Hirano said he believes the Cabinet secretariat began the illegal practice of using the discretionary funds allocated to the Foreign Ministry shortly after the Japan-South Korea Basic Relations Treaty to establish diplomatic relations was concluded in 1965.
A large amount of cash was apparently necessary to lay the groundwork on the South Korean side for drawing up the treaty and then to buy off Japanese opposition lawmakers to win Diet approval for the treaty’s ratification, and a new source of funds was needed to cover the costs, he said.
Shifting funds from one government organ to another is banned under the public finance law and the government has consistently denied the practice went on.
Media reports have alleged that until around 1960, the CIA provided funds to LDP leaders to be used for political maneuvering and election campaigns. Both the LDP and the government have denied this.
But the flow of funds had apparently dried up by 1965, and the government started tapping into Foreign Ministry funds for political scheming, Hirano said.
Budgetary allocations for the ministry’s discretionary funds for overseas diplomatic missions jumped from 830 million yen in 1965 to 1.3 billion yen in 1966. Hirano said he believes the sharp increase is proof that part of the money was secretly channeled to the Cabinet secretariat.
The illegal transfer of the Foreign Ministry’s discretionary funds to the Cabinet secretariat attracted public attention last year when a ministry official in charge of VIP trips overseas was arrested for embezzling the ministry’s secret funds.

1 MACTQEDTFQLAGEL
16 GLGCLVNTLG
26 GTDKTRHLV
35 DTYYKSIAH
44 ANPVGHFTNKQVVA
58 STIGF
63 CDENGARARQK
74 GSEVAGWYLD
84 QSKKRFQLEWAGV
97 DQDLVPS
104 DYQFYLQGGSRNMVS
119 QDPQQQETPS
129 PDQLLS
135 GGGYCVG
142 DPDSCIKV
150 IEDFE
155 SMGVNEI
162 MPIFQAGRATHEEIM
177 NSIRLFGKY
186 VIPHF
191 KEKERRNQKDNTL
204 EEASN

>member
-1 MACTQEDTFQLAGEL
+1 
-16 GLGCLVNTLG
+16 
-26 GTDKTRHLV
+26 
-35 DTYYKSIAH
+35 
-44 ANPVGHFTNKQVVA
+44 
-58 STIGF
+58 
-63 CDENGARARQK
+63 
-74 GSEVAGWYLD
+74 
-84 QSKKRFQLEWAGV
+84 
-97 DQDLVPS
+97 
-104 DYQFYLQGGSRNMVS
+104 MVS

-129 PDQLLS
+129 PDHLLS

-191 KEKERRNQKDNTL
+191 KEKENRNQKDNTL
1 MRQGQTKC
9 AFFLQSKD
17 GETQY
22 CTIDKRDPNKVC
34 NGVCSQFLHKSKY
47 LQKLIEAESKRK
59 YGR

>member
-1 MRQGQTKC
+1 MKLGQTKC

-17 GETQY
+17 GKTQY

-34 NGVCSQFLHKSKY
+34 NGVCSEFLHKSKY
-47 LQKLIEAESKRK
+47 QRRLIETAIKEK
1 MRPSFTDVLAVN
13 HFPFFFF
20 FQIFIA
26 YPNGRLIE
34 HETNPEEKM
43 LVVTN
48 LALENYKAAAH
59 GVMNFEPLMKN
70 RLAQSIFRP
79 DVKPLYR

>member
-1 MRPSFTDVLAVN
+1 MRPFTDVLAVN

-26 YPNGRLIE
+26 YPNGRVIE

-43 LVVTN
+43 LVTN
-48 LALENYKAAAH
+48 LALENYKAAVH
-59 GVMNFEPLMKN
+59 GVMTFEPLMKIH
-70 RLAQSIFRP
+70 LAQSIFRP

The scandal prompted the government to reduce budgetary allocations for the ministry’s discretionary funds by 40 percent from the previous year to roughly 3.3 billion yen for fiscal 2002, while the Cabinet’s secret funds were cut 10 percent to 1.4 billion yen.
Freelance journalist Takao Toshikawa said in his book, “Kimitsuhi” (“Discretionary Funds”) that the government mainly used the Cabinet secretariat’s secret funds for intelligence-gathering until Japan and China normalized diplomatic relations in 1972.
“(After Japan and China established diplomatic ties) the government did not need to spend a large amount of discretionary funds on diplomatic purposes,” he wrote. “So secret funds were used mainly for wining and dining during prime ministers’ overseas trips as well as for political maneuvering in the Diet.”
Although Hirano admitted discretionary funds are necessary and should be used to pursue Japan’s national interests, he said the government should publicly disclose how the money has been used after a certain time has passed. By doing so, the government would become more prudent in its use of the money.
“During the Cold War, such expenses may have been necessary since the collapse of the LDP-led government might have turned Japan into a Socialist state,” Hirano said. “But now the Cold War is over, and a democratic country should not try to buy off decisions. The maturity of a nation’s democracy can be tested by how discretionary funds are spent.”